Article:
When asked what happens in the mind of a murderer, Jordan B. Peterson explained that malevolent men fantasise for years and years about their destructive future actions to reclaim their power. When that happens, when the fantasies become incorporated, taking actual shape within and without the body, the route is set, there cannot be any good anymore, the possible existence thereof has been progressively expelled from the brain, from the body: hope.
All the people walking out of “Joker”, claiming that it is “too dark”, are unable to stomach the truth about the system we exist in, accept their own guilt and responsibility in that mirror-image, are perfectly comfortable with a ready-made villain, but not with a mentally ill and abused man and all the dirty ugly things that degraded him to become an anti-hero.
If Arthur Fleck would not have taken control and power over his life, witnessing his realities and desires would have been completely unbearable, because mental illness is unbearable, and people who walk out on that, walk out on real people too. Arthur’s laugh makes you want to cry and it is a cry for help, from within himself, to himself, echoing across the parts of him that are ripening to avenge the state of things. This is a man who is bashed and dragged through the rat-infested garbage of Gotham and rises out of his victimhood into active, reactionary, deracinating and recreational violence.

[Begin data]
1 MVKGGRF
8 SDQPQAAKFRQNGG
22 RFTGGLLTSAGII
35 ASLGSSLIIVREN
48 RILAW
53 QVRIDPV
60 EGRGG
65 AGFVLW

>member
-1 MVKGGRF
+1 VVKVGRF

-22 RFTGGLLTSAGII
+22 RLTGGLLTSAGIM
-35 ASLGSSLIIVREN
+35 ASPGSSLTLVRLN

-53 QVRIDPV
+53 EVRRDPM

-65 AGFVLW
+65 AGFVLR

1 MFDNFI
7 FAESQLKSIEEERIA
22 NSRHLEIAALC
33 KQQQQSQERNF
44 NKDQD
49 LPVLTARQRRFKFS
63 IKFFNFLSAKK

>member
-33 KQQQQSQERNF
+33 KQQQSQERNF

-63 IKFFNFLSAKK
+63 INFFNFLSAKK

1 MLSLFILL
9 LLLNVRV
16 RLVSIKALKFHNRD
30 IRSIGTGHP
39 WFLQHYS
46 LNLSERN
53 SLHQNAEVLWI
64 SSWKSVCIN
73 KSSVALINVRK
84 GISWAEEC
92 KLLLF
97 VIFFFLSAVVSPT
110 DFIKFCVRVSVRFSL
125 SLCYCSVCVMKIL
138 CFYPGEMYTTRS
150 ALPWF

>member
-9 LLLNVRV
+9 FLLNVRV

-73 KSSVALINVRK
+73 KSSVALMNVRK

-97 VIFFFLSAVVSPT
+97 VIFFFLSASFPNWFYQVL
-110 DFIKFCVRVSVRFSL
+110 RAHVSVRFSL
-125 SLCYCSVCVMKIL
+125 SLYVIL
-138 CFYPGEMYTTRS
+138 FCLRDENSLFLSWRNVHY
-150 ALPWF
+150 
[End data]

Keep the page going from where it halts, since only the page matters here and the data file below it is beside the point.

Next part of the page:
As an empath, a sensitive and caring dreamer, the world he lives in continuously rejects him and tells him that is of no use, that he is no good, makes him feel like he does not exist and does not nurture his humane characteristics. They take him nowhere, they keep him chained to other people’s fists and soles. Meanwhile, the calling to fill the shoes of all the violence that he has suffered grows and welcomes him with ever-opening arms. The swollen bosom of crime seems to be more hospitable and affectionate than the impotent lap of legal behaviour.
Isn’t it interesting that viewings of “Joker” are cancelled in the US or that the news spread wildfires of the movie inciting violence? Don’t let yourself be deviated from its actual themes that concern us all. This movie is dangerous to the rotten system we exist in, (a panic room of borders and walls, of countries not one world, where everybody could have enough to live but money/resource-hoarders shut the everymen out) because it exposes it, denounces it and justifiably and legitimately causes necessary and urgent outrage. We glorify and host a villain, but we expel and stigmatise the suffering man. Before attacking a movie that tells the truth, get rid of your guns.
The French Revolution comes to mind. It all started with ideals, with the urge to recreate, with the vision of a good life for everybody, a decrease in suffering. But as ideals get brutalised and oppressed and bullied and ignored, they metamorphose into vices and things get ugly, and “nobody saw it coming” and yes the bloodshed is unnecessary, but as history shows, violence gets attention and is taken seriously and that is a tragedy that is has to go that far to incite change. The pattern of the gut-wrenching chasm between the rich and the poor is a repetitive vicious circle where nobody ever learns the lesson and abuses instead of distributes.